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Roots & Shoots: Interview with Shekhar Kapur
email@example.com (David Light) / 26 December 2013
Shekhar Kapur tells us how culture and identity shape one’s vision as a filmmaker
FROM HOLLYWOOD EPICS including Elizabeth, to sci-fi classics like Mr. India, director Shekhar Kapur, has tackled most filmmaking tasks with a unique take on bringing a story to the screen.
His current project Paani looks set to be a more unusual direction after his last outing with the Elizabeth sequel, The Golden Age. Set in the year 2040, Paani will see an evil multinational company holding a city’s water supply to ransom. In a bid to survive, the two upper and lower class sections of the conurbation must come together to take back the most precious commodity.
Whilst at this year’s Dubai International Film Festival, Shekhar sat down with City Times at Kouba Bar in the Al Qasr hotel (sans refreshments, much to the man’s disappointment) to talk about filmmaking and plans for the third Elizabeth instalment.
You’re a dab hand at film festivals. What do they represent in the moviemaking community?
I’m surprised by how international this Dubai one is. I think they are invaluable in bringing together real lovers of film and industry experts. Dubai in particular is very interesting. The Academy wants to be here. Everyone wants to be here. Everyone wants to be at the birth of a cultural phenomenon. Films reflect what is going on in the culture – culture turns into markets and markets turn into business. Everyone, at the end of the day for better or worse, wants to make a profitable film.
What are your thoughts on the Emirati emerging talent at the moment?
I haven’t spent a lot of time with Emirati filmmakers. I need to see a lot more. What I will say is common for all aspiring filmmakers. If you just take a script and put it on screen, you are not a storyteller. You are a gifted technician. If you are an artist, your own mind has to digest the words and spit them out in your vision. Your culture and experiences shape that vision. Young Emirati filmmakers are the Ibn Battutas of their craft. They will take their vision to the world.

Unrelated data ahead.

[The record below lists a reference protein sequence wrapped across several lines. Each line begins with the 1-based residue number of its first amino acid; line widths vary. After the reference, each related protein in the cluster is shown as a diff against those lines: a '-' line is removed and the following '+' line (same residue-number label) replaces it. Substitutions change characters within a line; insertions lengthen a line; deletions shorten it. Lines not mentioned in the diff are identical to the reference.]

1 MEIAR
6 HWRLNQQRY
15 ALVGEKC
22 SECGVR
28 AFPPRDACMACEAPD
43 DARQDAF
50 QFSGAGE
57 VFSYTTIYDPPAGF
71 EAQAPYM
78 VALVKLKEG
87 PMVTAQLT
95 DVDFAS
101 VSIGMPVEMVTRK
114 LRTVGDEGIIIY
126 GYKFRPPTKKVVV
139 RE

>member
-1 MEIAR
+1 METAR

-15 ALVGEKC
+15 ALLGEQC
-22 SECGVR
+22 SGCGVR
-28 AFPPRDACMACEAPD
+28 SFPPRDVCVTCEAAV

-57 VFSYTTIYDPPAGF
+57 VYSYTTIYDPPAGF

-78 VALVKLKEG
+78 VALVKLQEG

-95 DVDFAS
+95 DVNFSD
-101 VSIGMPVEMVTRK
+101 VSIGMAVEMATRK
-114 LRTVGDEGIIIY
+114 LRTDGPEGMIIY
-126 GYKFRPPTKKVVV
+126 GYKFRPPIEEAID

What would be your one bit of advice?
I would say it’s very easy to fall into the trap of caring a lot about the grammar of filmmaking. The grammar should follow the storytelling, not the other way round. I have never been one to get bogged down in technicalities.
Would you therefore agree that you have learnt on the job? Is that the best way to get noticed?
People say my first film is best film. I had never entered an editing studio at that point! I knew nothing. The morning I started to shoot, my editors were educating me about optical prints. I went with a naivety and that came through. It was good for me. It doesn’t work for everyone, but I enjoy that frontier spirit. The best way to get noticed is to know yourself and stay true to what you believe is the right way to portray the story.
Do you feel you know yourself?
When I made Elizabeth, I had to accept that I am an Asian filmmaker and I believe the success of that film came from the fact it had Asian roots. Even if I go on making many more Hollywood films, they will always have an Asian soul.
What can you tell us about the third Elizabeth film?
I knew Cate (Blanchett) was here in Dubai and was desperate to talk to her about it. The films have always been about the conflict between being human and being divine. I touched on it in the first, went further in the second and the third will be all about it. It will be about how does one reconcile being divine when you are approaching death? That is when we explore our own divinity. For a queen it is even more apparent. As she gets closer to death, she becomes more human.
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